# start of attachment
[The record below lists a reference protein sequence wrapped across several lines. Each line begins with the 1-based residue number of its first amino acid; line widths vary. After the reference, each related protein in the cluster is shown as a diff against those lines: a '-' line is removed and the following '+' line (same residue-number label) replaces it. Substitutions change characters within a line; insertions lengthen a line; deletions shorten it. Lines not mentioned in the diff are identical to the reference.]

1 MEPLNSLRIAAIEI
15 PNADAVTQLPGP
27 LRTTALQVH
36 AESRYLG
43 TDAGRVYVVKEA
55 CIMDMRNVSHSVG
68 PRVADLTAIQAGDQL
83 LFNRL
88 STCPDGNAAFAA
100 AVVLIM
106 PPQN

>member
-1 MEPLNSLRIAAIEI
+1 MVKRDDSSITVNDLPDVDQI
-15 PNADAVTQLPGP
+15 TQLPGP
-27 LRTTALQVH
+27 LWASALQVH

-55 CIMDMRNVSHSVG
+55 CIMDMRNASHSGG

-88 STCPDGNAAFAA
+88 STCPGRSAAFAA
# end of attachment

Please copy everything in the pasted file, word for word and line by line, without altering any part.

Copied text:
[The record below lists a reference protein sequence wrapped across several lines. Each line begins with the 1-based residue number of its first amino acid; line widths vary. After the reference, each related protein in the cluster is shown as a diff against those lines: a '-' line is removed and the following '+' line (same residue-number label) replaces it. Substitutions change characters within a line; insertions lengthen a line; deletions shorten it. Lines not mentioned in the diff are identical to the reference.]

1 MEPLNSLRIAAIEI
15 PNADAVTQLPGP
27 LRTTALQVH
36 AESRYLG
43 TDAGRVYVVKEA
55 CIMDMRNVSHSVG
68 PRVADLTAIQAGDQL
83 LFNRL
88 STCPDGNAAFAA
100 AVVLIM
106 PPQN

>member
-1 MEPLNSLRIAAIEI
+1 MVKRDDSSITVNDLPDVDQI
-15 PNADAVTQLPGP
+15 TQLPGP
-27 LRTTALQVH
+27 LWASALQVH

-55 CIMDMRNVSHSVG
+55 CIMDMRNASHSGG

-88 STCPDGNAAFAA
+88 STCPGRSAAFAA